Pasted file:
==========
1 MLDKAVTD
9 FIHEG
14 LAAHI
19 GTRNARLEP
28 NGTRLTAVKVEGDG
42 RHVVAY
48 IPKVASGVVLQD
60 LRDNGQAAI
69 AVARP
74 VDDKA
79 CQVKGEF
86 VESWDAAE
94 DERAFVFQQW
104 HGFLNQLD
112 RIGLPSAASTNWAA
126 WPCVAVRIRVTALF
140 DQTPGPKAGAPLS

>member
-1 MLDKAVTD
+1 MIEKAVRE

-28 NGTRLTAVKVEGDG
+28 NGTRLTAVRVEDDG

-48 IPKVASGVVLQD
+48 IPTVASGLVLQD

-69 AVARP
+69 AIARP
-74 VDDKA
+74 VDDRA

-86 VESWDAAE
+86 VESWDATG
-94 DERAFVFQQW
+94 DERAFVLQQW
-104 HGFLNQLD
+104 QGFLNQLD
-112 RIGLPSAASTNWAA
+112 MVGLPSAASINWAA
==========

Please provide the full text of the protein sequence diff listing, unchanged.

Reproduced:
1 MLDKAVTD
9 FIHEG
14 LAAHI
19 GTRNARLEP
28 NGTRLTAVKVEGDG
42 RHVVAY
48 IPKVASGVVLQD
60 LRDNGQAAI
69 AVARP
74 VDDKA
79 CQVKGEF
86 VESWDAAE
94 DERAFVFQQW
104 HGFLNQLD
112 RIGLPSAASTNWAA
126 WPCVAVRIRVTALF
140 DQTPGPKAGAPLS

>member
-1 MLDKAVTD
+1 MIEKAVRE

-28 NGTRLTAVKVEGDG
+28 NGTRLTAVRVEDDG

-48 IPKVASGVVLQD
+48 IPTVASGLVLQD

-69 AVARP
+69 AIARP
-74 VDDKA
+74 VDDRA

-86 VESWDAAE
+86 VESWDATG
-94 DERAFVFQQW
+94 DERAFVLQQW
-104 HGFLNQLD
+104 QGFLNQLD
-112 RIGLPSAASTNWAA
+112 MVGLPSAASINWAA